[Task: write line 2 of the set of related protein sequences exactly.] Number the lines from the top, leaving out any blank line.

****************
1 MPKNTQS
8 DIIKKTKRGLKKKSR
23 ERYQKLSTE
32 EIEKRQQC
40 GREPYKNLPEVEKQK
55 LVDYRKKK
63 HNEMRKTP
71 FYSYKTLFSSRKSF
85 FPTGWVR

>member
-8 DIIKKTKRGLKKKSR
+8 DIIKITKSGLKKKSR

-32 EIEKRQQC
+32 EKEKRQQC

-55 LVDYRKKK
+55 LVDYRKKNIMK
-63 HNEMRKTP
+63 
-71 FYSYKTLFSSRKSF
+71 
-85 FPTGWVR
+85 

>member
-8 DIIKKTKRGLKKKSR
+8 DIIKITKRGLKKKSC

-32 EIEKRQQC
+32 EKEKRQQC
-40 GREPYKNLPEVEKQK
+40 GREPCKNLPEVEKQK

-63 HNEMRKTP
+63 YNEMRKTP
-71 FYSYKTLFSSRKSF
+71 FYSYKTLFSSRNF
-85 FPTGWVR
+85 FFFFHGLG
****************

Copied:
8 DIIKKTKRGLKKKSR